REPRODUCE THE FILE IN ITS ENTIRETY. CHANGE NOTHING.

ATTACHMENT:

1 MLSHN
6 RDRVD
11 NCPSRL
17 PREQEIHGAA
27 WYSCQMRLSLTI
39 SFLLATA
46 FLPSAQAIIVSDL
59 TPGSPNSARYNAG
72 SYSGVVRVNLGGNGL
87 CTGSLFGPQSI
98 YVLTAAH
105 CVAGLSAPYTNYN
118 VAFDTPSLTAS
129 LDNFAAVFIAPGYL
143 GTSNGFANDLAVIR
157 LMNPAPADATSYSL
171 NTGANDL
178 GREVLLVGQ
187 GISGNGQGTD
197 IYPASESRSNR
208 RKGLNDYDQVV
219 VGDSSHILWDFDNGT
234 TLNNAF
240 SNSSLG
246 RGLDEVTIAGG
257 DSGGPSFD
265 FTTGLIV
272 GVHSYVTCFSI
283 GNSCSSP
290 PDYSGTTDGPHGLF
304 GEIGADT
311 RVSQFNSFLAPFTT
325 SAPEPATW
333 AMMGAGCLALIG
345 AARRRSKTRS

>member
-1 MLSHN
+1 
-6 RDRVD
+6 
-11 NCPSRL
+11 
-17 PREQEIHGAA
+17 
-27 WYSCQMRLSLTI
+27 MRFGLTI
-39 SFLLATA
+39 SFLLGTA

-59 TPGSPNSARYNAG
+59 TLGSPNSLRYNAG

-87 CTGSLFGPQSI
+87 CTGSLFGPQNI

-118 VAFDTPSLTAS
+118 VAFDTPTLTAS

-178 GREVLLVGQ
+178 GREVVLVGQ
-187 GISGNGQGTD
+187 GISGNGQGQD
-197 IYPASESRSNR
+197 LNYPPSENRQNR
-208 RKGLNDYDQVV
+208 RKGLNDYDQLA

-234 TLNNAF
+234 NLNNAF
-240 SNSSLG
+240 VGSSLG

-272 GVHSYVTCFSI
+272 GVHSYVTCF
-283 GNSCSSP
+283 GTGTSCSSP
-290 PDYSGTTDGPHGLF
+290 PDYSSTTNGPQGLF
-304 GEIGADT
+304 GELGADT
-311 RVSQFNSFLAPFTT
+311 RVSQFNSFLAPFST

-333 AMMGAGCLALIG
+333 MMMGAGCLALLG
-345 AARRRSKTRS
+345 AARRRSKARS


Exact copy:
1 MLSHN
6 RDRVD
11 NCPSRL
17 PREQEIHGAA
27 WYSCQMRLSLTI
39 SFLLATA
46 FLPSAQAIIVSDL
59 TPGSPNSARYNAG
72 SYSGVVRVNLGGNGL
87 CTGSLFGPQSI
98 YVLTAAH
105 CVAGLSAPYTNYN
118 VAFDTPSLTAS
129 LDNFAAVFIAPGYL
143 GTSNGFANDLAVIR
157 LMNPAPADATSYSL
171 NTGANDL
178 GREVLLVGQ
187 GISGNGQGTD
197 IYPASESRSNR
208 RKGLNDYDQVV
219 VGDSSHILWDFDNGT
234 TLNNAF
240 SNSSLG
246 RGLDEVTIAGG
257 DSGGPSFD
265 FTTGLIV
272 GVHSYVTCFSI
283 GNSCSSP
290 PDYSGTTDGPHGLF
304 GEIGADT
311 RVSQFNSFLAPFTT
325 SAPEPATW
333 AMMGAGCLALIG
345 AARRRSKTRS

>member
-1 MLSHN
+1 
-6 RDRVD
+6 
-11 NCPSRL
+11 
-17 PREQEIHGAA
+17 
-27 WYSCQMRLSLTI
+27 MRFGLTI
-39 SFLLATA
+39 SFLLGTA

-59 TPGSPNSARYNAG
+59 TLGSPNSLRYNAG

-87 CTGSLFGPQSI
+87 CTGSLFGPQNI

-118 VAFDTPSLTAS
+118 VAFDTPTLTAS

-178 GREVLLVGQ
+178 GREVVLVGQ
-187 GISGNGQGTD
+187 GISGNGQGQD
-197 IYPASESRSNR
+197 LNYPPSENRQNR
-208 RKGLNDYDQVV
+208 RKGLNDYDQLA

-234 TLNNAF
+234 NLNNAF
-240 SNSSLG
+240 VGSSLG

-272 GVHSYVTCFSI
+272 GVHSYVTCF
-283 GNSCSSP
+283 GTGTSCSSP
-290 PDYSGTTDGPHGLF
+290 PDYSSTTNGPQGLF
-304 GEIGADT
+304 GELGADT
-311 RVSQFNSFLAPFTT
+311 RVSQFNSFLAPFST

-333 AMMGAGCLALIG
+333 MMMGAGCLALLG
-345 AARRRSKTRS
+345 AARRRSKARS